In early 1964, Steven Anthony, 33, a Barney’s Beanery bartender and ex-marine, his wife Elona, 22, and three young children, Steven,2½ Deborah, 1 ½ ; and Pam, 5 months, were living, just south of the Hollywood Bowl, in a bucolic 1920s English cottage at 6655 Alta Loma Terrace.

Then they were served with an eviction notice. And told to vacate their home because it stood in the way of a proposed $6.5 million Los Angeles County-Hollywood Museum.

(2017 Dollars: $51,492,200.65)

When LA Sheriff Deputies arrived Saturday, February 8, 1964 to evict the family, Mr. Anthony, “cradling a shotgun in one hand and a baby in another,” held the deputies at bay for seven hours and won a reprieve to stay in the home for a few more weeks.

The case of the shotgun wielding marine, Brylcreemed, burly and courageous, seems to have captured the support of his neighbors, and sympathy from a wide variety of Los Angeles, a city, that saw a little guy battling forces bigger and better financed.

If the Sheriff returned to evict him, Mr. Anthony promised that he would have a dozen ex-marines at his side. His attorney, Paul Hill, filed a brief with the US Supreme Court. While the motion was being considered, deputies were told to stay clear and allow the law to adjudicate.



The county argued that the new museum was a public project and they had the right to seize an obstructing private home. A jury awarded Mr. Anthony $11,750 for his “half” of the home but he thought it was too little. He sent his wife and kids out to Big Bear City while the matter boiled. The US Supreme Court turned down the review.

Now Mr. Anthony waited….

On the evening of Monday, April 13, 1964, as the 36th Annual Academy Awards aired, Mr. Anthony welcomed two “pals”, ex-marines he thought, into his home, along with a woman, and another attorney. The bartender trusted the men because he had met them at Barney’s Beanery, and later at a Young Republican’s meeting where he was honored.

At the same time, some 30 deputies, and a moving truck, all under the cover of darkness, gathered outside.

Quickly, Mr. Anthony was slugged in the jaw by one of the “marines” (really an undercover mercenary), taken down, law enforcement stormed the house and he was taken into custody and jailed. The ruse finally got him.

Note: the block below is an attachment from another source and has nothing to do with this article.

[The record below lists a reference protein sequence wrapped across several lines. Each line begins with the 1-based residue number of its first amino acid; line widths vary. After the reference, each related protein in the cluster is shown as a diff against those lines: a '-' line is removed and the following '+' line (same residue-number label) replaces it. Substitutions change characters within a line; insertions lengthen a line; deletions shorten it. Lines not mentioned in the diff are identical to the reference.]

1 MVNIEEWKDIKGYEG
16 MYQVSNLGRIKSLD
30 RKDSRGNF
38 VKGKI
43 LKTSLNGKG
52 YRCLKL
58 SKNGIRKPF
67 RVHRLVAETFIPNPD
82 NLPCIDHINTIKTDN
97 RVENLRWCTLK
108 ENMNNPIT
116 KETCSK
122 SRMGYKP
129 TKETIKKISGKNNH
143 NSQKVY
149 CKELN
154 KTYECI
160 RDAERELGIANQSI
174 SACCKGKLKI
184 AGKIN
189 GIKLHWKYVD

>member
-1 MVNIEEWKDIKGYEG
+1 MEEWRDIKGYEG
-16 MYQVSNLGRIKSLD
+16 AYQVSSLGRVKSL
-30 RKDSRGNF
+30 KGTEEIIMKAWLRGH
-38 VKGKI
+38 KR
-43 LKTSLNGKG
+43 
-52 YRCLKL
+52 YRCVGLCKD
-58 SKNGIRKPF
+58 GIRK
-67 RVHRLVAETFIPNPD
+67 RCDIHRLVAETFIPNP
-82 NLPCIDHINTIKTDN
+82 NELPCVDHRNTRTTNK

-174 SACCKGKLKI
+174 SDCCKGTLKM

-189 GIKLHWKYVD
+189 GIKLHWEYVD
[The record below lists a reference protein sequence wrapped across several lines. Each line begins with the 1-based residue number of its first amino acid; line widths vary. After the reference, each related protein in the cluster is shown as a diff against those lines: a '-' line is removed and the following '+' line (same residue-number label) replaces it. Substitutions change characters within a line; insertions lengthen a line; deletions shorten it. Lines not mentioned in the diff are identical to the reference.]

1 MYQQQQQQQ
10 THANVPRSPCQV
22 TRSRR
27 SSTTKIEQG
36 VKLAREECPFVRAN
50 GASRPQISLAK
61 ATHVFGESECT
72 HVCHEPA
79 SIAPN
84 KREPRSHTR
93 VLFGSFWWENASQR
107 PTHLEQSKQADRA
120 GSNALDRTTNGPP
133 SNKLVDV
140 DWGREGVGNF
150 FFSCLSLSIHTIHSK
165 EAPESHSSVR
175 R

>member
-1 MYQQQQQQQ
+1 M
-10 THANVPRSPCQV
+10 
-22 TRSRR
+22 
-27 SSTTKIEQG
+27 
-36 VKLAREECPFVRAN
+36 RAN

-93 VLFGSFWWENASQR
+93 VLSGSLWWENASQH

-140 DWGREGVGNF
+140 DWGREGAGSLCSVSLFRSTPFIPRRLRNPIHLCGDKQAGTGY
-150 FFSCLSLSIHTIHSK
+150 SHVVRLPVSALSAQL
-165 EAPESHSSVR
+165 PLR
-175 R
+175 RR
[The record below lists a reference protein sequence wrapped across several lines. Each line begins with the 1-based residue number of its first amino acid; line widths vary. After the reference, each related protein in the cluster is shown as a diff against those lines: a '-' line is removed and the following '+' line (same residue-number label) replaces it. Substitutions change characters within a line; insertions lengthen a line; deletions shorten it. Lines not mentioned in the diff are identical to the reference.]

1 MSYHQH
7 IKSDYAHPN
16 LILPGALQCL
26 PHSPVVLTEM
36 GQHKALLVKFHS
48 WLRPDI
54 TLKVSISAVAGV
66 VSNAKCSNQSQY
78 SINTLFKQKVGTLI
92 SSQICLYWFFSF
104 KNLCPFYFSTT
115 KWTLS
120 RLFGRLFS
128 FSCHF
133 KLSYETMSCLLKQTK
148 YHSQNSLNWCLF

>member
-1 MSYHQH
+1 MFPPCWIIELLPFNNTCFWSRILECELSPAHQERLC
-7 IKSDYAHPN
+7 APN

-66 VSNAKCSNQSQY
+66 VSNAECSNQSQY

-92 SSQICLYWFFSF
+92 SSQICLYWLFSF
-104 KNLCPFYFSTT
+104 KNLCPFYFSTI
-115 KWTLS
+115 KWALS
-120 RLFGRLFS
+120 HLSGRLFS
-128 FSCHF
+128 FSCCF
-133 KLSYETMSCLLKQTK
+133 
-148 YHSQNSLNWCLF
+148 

The movers quickly emptied the house, and the structure was soon demolished. Neighbors raised money for bail and Mr. Anthony was released. But he was soon put on trial.

He was sentenced to serve six months in jail, and afterwards he sued the county of Los Angeles for two million dollars. His family moved up to Sonora, in central California, where he made a living building houses. Tragically, in 1976, his 15-year-old son Stephen fatally shot himself.


After spending $1.2 million for a public-private venture with film mogul Sol Lesser, a three-man committee, headed by the late financier Bart Lytton, decided the Hollywood Museum project was unfeasible and would not pay for itself.

In a 1976 interview, Mr. Anthony, who was even accused of having Communist sympathies for standing up to the so-called law and the so-called Hollywood elite, said: “Wherever we go, people mention it. But we had to fight the system. Otherwise they’d take anything they want under eminent domain. We were harassed, just like in a Communist country.”

LA Times 12/8/1976

It seems quaint now, really, to imagine a lone, shotgun-wielding bartender holding off law enforcement, if only to keep his house and family intact. The lethality of modern weapons, the electronic spying tools of our government, the drones, the copters, the smart phones; in the militarized nation of America, would this drama, re-enacted today, ever end so peacefully, a potential mass killing tripped up by two phony men play acting?

What seems even more improbable today is that anyone would demolish an artsy English cottage in the Hollywood Hills. Anyone lucky enough to own one would probably be a millionaire. The fight, if any, would be over the house: who could keep it, who owned it, who could restore it.

Timing is everything in life. A family was evicted, they lost their home, they had to move out of the city. And the museum that instigated the exile was never built.

Yet a parking lot was.

It’s a fitting memorial for Los Angeles. The car always win in the end. We have no controversial statues to pull down. Our history is the parking lot. It rules over us all.







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